Hi Shea! Not only are we prompt partners this week, but we both used "Athenaeum"! We are jiving this week and I'm into it. Anyway, on with the story. I always enjoy when writers use a non-human POV. It just adds that extra element of the fantastical, and the hornet was a clever one in this piece. Once I oriented myself to what was actually going on in the story, I was totally invested! Your prose is just exquisite - you're one of the people on here I strive to eventually write more like someday 😍 🥰 Imagery is definitely a strength of your...

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Shea West
14:58 Apr 24, 2022

I know it! I had liked your story earlier this week when you'd posted but hadn't had a chance to read it (because life, kids, job, my own procrastination of writing a story at the last minute). When I saw we used the same word I was like WOOOO! This was my first go at using a non-human POV, and it was something I had been afraid to try for a long time. Apologies for the disorientation, I hope it was the good kind... ya know when you eat the wrong brownie at a party and you're like UH-OHHHH... JK. Get outta here, you don't want to write lik...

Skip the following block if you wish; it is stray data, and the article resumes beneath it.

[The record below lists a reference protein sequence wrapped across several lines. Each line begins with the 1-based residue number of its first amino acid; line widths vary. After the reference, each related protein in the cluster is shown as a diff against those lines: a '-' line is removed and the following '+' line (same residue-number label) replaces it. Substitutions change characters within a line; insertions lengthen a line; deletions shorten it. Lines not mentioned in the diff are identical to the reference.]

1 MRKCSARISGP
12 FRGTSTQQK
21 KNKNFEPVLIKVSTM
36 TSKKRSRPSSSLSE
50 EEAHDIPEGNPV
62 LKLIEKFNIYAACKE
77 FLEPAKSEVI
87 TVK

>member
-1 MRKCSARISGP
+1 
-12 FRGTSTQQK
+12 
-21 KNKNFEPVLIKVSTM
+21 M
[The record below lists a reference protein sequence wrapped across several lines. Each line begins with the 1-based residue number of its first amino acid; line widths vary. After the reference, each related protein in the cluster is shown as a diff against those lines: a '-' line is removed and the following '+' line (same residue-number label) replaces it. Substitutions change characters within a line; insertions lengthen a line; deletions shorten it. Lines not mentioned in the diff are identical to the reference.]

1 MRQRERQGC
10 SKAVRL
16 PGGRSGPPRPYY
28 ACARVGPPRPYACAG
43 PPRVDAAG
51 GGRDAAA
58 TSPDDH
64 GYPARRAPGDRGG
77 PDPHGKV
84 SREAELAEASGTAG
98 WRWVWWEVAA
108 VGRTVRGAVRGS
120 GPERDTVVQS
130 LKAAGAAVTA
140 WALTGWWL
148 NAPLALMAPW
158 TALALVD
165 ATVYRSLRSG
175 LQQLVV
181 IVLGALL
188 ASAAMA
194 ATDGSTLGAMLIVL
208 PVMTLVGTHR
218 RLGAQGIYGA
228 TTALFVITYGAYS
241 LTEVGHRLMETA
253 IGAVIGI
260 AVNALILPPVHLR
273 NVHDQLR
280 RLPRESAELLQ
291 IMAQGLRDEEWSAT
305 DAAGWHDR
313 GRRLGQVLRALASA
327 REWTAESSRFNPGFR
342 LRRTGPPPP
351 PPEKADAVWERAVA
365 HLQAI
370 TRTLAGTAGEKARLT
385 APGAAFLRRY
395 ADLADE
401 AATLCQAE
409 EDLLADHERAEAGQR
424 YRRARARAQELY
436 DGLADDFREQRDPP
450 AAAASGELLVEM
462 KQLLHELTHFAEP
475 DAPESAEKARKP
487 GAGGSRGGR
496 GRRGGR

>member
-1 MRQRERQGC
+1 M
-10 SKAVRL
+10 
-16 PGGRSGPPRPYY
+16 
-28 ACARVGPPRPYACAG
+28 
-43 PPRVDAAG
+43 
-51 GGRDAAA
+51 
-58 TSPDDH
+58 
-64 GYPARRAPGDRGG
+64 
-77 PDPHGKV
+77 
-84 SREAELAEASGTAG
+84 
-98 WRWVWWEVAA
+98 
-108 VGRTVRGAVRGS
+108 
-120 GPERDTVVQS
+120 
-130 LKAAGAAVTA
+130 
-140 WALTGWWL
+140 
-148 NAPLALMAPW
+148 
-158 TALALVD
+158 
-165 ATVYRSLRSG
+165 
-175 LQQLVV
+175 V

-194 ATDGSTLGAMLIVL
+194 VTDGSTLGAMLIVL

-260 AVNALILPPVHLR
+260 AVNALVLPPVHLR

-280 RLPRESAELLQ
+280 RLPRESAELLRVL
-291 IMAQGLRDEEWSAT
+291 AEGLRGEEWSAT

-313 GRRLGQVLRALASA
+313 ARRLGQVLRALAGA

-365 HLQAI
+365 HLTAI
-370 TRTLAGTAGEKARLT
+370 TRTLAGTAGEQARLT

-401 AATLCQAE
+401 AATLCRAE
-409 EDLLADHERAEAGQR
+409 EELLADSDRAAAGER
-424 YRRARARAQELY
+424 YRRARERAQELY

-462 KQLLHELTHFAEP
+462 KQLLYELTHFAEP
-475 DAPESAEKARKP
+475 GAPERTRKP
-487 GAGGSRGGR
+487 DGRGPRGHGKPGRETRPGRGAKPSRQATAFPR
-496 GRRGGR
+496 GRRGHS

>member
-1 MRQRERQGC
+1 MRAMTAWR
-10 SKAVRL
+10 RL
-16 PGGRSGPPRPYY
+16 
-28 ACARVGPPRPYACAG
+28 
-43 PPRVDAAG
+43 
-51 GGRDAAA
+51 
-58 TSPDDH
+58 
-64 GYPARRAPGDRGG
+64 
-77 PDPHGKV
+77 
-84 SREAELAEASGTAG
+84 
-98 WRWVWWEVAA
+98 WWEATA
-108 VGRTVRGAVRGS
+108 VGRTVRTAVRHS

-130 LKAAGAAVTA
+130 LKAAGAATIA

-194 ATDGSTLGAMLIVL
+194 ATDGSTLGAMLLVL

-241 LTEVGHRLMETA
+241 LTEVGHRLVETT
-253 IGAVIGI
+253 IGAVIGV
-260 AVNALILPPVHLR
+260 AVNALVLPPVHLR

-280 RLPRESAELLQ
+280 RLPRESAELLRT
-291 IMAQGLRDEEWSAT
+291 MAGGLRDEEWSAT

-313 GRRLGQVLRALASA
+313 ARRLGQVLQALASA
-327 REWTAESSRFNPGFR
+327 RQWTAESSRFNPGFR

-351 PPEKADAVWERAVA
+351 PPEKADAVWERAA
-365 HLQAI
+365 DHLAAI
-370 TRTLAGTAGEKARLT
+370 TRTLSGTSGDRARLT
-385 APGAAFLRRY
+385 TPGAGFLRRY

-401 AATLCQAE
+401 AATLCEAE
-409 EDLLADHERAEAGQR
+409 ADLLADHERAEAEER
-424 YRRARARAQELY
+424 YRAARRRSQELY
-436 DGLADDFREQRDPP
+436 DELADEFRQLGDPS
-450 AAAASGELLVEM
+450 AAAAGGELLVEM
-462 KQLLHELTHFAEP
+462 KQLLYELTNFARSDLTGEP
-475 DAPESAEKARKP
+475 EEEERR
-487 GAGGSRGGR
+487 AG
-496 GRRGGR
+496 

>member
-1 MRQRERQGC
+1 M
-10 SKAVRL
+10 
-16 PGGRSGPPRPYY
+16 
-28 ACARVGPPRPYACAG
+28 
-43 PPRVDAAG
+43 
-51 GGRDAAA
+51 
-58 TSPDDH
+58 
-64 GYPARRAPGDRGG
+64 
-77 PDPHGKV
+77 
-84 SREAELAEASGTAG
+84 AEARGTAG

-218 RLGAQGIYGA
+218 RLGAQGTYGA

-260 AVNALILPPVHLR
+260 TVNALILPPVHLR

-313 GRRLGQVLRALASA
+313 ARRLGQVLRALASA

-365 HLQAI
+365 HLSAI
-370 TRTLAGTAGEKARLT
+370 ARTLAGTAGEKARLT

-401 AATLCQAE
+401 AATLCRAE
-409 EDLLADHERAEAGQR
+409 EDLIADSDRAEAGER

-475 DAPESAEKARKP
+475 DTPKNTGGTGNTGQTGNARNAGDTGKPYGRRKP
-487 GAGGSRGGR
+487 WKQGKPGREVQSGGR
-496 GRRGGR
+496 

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Jay Mc Kenzie
10:21 Apr 24, 2022

I LOVE this! Such a creative take on the prompt and, my god, so beautifully delivered. Your imagery is magical - there's a real fairy tale quality here. I love the use of banned books: the outcasting of something we fear, much like the hornets themselves. I particularly enjoyed the discussion about the colour purple: how can we describe a colour to someone who has no concept of colour? Your closing line is particularly strong. Great job, as always. I love reading your stories.

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Shea West
12:24 Apr 24, 2022

Thanks a bunch Jay🤩 I never realized that imagery was my strong suit, but if y'all keep saying So-- Well then, I'll take the compliment!

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L. Maddison
08:02 Apr 24, 2022

What an ingenious pairing, with the venom in the hornets resonating with the perceived venom in the banned books. A magical perspective.

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Shea West
12:28 Apr 24, 2022

I'm so happy to see that folks are catching that vibe! My intention was for these scary hornets to be the guardians of the books that are also perceived as scary/banned. It's almost as if someone were to attempt to retrieve one of these said books and then they couldn't due to hornets? Kind of twisted.. I just loved the idea of a hornet turning them into something beautiful. Thank you for your comment, L.

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Riel Rosehill
06:11 Apr 23, 2022

Hi Shea! That last line made me grin. Yes, queen! This was another lovely story... Love the hornet POV! So unexpected. And just what a creative take on this prompt..!! I'm all for it. Love the stories you come up with, they are so imaginative - this one was super cool AND beautifully written. Maybe another one for the winning circle? Fingers crossed!